Low-income drivers are routinely charged higher auto insurance premiums than well-heeled car owners. But why should the poor pay a premium when it comes to premiums? Is the system inherently unfair? Or are there valid reasons why poor drivers tend to represent bigger risks for insurers?
The Consumer Federation of America just released a study entitled “Lower-Income Households and the Auto Insurance Marketplace: Challenges and Opportunities.” Insurers analyze many factors to assess what level of risk a driver poses, and therefore what kind of rate he or she must pay, but, the report notes:
No states … permit the use of race or income in rate-making.
Nonetheless, the net result of factoring in elements such as occupation, education, location of residence, and credit history is that the poor are largely deemed as higher risks, and low-income drivers are charged higher rates. The CFA report says that this state of affairs makes auto insurance unaffordable for many low-income households. The inability to afford a car also places them at a major disadvantage in terms of economic opportunity, restricting where they can work, shop, find daycare, and go to school.
So the poor get screwed. Not much new there. But the CFA claims that the way insurance companies come up with rates isn’t just unfortunate — it’s unfair.
After examining tons of literature on auto insurance, the study’s authors call attention to several factors that aren’t taken into account by insurers, and that should, in theory, lower the risks for low-income drivers. For instance, poor drivers—because they’re poor and don’t have much money for gas and car upkeep—usually drive a lot less than their high-income counterparts. Households with incomes of around $40K and under drive about half the miles annually that the richest 20% drive. Less time on the road equals less chance of getting into an accident, hence less overall risk.
The CFA also makes the case that low-income drivers have far fewer options for insurance. Several insurers won’t sell insurance to “certain types of car owners,” the report states, and insurance agent offices are almost nonexistent in poor neighborhoods. As odd as it sounds, insurers in a few states have been known to charge cheaper premiums for standard liability coverage than they do for minimum liability—which is the option often deferred to by low-income drivers.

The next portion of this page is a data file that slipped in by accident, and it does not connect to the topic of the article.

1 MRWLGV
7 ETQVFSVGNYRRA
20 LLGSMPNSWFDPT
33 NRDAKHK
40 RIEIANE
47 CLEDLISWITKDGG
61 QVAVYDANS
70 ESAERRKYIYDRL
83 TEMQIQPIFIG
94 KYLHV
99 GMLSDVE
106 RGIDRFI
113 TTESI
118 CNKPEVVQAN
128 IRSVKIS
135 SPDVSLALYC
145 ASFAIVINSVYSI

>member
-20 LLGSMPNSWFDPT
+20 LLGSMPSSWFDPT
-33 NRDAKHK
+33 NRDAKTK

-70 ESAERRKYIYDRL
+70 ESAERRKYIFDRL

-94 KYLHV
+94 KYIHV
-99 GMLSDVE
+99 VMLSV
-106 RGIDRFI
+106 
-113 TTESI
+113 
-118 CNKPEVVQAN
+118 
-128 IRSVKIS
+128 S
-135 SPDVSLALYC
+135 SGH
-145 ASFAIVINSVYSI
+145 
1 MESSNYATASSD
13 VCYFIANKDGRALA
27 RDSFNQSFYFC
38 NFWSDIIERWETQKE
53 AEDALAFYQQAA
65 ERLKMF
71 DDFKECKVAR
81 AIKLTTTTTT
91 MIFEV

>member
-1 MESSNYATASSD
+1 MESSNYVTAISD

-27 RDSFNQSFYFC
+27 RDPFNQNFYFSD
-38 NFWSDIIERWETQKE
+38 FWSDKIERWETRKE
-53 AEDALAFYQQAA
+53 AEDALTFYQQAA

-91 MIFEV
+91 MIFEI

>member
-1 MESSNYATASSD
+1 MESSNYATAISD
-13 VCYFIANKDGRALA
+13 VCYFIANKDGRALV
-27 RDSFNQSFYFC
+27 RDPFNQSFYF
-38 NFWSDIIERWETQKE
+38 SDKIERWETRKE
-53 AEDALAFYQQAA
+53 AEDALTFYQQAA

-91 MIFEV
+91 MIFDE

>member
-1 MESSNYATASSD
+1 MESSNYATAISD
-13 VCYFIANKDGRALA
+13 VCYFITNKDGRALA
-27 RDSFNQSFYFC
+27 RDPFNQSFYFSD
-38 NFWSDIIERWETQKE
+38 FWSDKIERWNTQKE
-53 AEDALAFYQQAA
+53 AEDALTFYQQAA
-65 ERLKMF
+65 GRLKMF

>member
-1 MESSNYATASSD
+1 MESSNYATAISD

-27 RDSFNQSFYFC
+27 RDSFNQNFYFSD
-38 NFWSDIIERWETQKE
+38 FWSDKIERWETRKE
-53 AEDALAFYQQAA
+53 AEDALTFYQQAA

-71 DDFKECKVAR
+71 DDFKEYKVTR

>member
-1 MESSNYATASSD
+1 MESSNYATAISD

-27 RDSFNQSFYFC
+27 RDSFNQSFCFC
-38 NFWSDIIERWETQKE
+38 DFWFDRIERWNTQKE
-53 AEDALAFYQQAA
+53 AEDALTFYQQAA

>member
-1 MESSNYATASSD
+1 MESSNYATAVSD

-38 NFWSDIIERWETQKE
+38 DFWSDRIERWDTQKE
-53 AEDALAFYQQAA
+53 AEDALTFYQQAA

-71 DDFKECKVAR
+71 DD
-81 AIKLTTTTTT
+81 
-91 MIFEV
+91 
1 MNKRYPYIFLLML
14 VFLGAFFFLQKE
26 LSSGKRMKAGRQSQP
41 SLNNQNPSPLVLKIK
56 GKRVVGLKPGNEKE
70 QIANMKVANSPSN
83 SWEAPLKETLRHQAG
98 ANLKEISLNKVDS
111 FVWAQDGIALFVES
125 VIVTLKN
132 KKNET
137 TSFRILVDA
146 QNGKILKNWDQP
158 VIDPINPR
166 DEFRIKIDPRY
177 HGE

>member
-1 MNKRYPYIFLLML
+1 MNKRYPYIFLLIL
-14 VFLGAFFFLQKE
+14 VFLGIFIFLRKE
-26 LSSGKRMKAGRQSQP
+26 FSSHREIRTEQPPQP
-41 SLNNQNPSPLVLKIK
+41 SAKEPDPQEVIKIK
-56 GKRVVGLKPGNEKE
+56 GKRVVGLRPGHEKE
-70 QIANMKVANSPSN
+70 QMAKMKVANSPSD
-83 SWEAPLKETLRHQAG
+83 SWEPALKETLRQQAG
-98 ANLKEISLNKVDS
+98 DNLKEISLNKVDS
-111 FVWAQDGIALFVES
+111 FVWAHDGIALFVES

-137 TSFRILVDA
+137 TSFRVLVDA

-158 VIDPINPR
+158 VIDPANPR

The CFA argues that it is unfair to incorporate factors such as occupation, location of residence, and credit history into auto insurance rates because it has not been “adequately demonstrated to regulators that these correlations exist or that they adequately reflect risk.”
In any event, exactly how much extra do low-income drivers pay for auto insurance? The CFA doesn’t really offer a number. Even coming up with estimates for the average driver’s annual premium is problematic, and the CFA cites figures such as $901 per car (2009 nationwide average), $1,379 per household (2007 numbers that also average in carless homes), and $1,724 to $1,970 (estimates just for households that actually own cars). The report does give examples, though, such as a single male in the Los Angeles area with a less-than-perfect driving record who could expect to pay annual premiums of $1,628 to $2,353 if he lived in the poor area of Compton, as opposed to $1,334 to $1,734 if he lived in well-to-do Sunnyside.
Presumably, crime rates—including auto theft—are higher in low-income neighborhoods, so it would seem like location of residence is a legitimate risk factor. Does that risk justify charging an extra $300 or $600 per year because of where someone lives? The CFA says no, and it’s calling for all sorts of programs that’ll help make insurance more affordable for the poor.